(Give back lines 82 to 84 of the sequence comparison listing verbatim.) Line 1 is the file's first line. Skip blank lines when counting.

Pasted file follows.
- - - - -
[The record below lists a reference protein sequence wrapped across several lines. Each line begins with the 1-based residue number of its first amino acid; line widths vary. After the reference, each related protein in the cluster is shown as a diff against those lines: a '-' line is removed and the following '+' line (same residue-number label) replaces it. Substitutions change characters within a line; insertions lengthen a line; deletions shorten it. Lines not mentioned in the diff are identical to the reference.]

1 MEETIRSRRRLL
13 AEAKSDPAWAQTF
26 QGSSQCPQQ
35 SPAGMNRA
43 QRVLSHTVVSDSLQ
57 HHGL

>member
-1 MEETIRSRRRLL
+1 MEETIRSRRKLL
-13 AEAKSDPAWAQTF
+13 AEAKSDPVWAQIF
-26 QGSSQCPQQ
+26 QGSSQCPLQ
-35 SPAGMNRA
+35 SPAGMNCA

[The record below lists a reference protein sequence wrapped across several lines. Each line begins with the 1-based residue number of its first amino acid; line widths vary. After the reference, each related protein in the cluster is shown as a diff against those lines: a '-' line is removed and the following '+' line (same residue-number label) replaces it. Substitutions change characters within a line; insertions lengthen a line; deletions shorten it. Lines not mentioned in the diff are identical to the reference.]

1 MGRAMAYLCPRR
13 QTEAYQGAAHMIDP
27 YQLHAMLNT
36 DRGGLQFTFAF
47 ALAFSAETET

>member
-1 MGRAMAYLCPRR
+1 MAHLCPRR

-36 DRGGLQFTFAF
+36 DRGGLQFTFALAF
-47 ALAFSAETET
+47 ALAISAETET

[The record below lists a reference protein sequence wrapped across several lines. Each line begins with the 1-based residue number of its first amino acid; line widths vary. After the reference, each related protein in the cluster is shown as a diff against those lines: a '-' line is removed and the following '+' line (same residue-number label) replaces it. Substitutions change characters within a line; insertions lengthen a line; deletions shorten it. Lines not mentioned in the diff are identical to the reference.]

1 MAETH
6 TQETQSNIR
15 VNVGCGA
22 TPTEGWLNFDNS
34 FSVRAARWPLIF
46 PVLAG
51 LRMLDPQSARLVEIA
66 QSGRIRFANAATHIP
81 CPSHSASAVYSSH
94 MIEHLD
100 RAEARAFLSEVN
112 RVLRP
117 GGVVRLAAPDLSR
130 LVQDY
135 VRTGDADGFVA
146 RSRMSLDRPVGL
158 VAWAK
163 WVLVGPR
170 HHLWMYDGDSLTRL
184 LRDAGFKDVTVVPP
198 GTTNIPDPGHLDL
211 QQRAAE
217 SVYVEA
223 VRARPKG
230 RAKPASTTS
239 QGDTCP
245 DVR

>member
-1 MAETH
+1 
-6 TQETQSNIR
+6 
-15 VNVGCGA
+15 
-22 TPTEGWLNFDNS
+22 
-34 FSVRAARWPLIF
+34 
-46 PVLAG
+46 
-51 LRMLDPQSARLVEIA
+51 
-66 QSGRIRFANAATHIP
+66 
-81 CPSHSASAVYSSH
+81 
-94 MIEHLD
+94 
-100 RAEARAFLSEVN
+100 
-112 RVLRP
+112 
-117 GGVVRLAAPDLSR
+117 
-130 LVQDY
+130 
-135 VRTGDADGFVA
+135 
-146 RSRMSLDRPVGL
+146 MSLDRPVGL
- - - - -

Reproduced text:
+112 
-117 GGVVRLAAPDLSR
+117 